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Govt grilled at UN rights hearing

UN officials lashed out Monday at what they say is the government's lack of commitment to human rights, claiming it has done little to improve the Kingdom's adherence to international rights agreements, said David Pred, director of Bridges Across Borders Southeast Asia, an NGO that has been involved in Cambodian land-grab cases.

The comments came as Cambodia went before the UN Committee on Economic, Social and Cultural Rights in Geneva for a two-day rights review, according to Pred, who was present.

In his opening address, Sun Suon, Cambodia's ambassador to the UN, told the committee that respect for human rights was "a fundamental principle ... embodied in the [government's] main policies, as well as in the relevant plans for the sustainable development of the country".

But the 18-member committee questioned the government's commitment to the International Covenant on Economic, Social and Cultural Rights, ratified by Cambodia in 1992, citing forced evictions, land rights and deforestation as continuing concerns.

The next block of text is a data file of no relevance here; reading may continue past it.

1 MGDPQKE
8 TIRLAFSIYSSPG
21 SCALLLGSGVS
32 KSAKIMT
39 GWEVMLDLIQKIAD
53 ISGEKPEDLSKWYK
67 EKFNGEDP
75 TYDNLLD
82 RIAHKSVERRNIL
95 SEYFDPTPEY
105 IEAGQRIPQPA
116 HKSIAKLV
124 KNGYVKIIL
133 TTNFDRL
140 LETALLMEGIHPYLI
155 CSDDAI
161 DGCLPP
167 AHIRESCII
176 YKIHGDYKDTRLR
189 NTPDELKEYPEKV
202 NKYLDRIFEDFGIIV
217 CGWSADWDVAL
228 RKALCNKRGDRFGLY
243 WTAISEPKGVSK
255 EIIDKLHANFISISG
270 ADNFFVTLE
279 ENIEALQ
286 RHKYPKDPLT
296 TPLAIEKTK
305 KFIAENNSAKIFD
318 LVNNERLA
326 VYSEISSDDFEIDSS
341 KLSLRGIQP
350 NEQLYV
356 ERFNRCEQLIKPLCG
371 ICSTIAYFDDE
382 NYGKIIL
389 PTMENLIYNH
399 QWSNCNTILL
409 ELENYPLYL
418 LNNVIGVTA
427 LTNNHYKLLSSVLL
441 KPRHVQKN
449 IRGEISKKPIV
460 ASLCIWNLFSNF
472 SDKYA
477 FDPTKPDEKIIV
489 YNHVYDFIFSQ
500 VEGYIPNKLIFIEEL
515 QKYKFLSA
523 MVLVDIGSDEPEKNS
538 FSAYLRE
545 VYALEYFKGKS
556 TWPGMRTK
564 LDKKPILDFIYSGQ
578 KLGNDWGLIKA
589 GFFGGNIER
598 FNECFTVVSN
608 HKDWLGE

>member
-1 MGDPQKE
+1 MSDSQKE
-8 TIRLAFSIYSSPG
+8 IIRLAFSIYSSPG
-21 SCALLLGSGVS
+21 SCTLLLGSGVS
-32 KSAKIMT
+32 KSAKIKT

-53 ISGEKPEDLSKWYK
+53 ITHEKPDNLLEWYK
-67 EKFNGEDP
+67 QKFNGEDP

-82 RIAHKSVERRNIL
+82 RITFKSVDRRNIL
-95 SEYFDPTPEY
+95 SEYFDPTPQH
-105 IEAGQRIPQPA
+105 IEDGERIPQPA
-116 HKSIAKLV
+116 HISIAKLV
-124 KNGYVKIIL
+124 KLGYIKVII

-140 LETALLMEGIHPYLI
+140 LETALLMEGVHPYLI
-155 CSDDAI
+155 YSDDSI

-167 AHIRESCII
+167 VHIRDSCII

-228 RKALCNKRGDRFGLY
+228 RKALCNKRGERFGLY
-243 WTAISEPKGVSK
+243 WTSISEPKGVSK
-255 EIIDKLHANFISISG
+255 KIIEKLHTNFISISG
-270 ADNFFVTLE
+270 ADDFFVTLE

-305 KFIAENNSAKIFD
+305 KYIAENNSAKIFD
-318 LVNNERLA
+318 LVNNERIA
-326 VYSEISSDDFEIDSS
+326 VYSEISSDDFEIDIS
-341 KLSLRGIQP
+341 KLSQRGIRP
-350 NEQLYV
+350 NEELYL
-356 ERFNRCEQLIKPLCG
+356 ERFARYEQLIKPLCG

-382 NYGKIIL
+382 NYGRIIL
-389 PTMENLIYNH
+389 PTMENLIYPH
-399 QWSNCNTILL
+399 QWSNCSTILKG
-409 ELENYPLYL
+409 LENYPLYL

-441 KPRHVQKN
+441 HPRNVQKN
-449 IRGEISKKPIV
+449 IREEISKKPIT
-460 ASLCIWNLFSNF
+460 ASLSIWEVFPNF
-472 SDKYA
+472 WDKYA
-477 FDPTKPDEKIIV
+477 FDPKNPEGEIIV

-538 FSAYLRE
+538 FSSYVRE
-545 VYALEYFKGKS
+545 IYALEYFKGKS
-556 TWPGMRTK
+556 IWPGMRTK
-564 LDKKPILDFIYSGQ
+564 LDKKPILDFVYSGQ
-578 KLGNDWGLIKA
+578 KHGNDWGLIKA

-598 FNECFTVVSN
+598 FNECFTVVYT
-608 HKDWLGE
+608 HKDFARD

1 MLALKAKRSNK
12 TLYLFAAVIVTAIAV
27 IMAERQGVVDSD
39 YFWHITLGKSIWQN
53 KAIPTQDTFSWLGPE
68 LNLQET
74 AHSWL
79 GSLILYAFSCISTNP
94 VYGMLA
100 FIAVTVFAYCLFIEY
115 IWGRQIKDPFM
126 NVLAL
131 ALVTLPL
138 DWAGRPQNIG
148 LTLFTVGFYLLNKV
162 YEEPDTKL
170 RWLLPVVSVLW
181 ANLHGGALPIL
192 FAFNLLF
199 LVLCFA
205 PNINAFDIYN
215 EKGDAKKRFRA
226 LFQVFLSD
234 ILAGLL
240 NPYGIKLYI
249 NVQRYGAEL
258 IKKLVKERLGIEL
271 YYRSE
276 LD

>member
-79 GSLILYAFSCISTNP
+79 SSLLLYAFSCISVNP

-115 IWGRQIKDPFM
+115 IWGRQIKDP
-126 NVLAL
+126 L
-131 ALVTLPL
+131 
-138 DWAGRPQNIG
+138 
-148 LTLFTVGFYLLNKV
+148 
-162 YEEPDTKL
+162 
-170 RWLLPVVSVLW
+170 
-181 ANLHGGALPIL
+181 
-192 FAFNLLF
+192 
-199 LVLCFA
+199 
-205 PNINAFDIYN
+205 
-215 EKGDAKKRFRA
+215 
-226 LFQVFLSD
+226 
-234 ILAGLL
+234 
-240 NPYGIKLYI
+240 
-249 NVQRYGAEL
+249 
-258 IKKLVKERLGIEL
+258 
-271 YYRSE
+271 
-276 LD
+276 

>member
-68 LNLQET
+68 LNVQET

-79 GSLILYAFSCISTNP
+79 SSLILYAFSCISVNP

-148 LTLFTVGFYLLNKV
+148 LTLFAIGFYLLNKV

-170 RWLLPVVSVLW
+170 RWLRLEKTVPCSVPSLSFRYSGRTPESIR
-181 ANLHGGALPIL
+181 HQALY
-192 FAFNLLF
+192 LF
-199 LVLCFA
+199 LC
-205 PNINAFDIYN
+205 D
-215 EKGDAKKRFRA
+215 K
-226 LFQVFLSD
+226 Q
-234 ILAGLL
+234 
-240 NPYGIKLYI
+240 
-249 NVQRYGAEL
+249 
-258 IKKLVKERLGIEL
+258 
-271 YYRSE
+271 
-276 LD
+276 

"Despite the public commitments of the government and the millions of dollars that have been invested by donors in reforms, there has been no progress in the most sensitive areas," said committee chairperson Philippe Texier.

Vice chairperson Ariranga Pilay also noted that the government's 167-page initial report to the committee contained "not a single word" on housing rights or forced evictions.

"There is ... nothing about the problem of forced evictions, which is a serious problem in your country," he said.

The committee also raised questions about the government's granting of agricultural land concessions, corruption and forestry protection.

Committee members expressed disappointment at the government's 15-year delay in preparing its initial report, and the fact that it did not send a special delegation to participate in the hearing.

"I appreciate that Geneva is far away from Cambodia [but] I was hoping that some people from your capital with specialised knowledge would be here so we could go into greater depth," said Walid Sa'di, vice chairperson of the committee.

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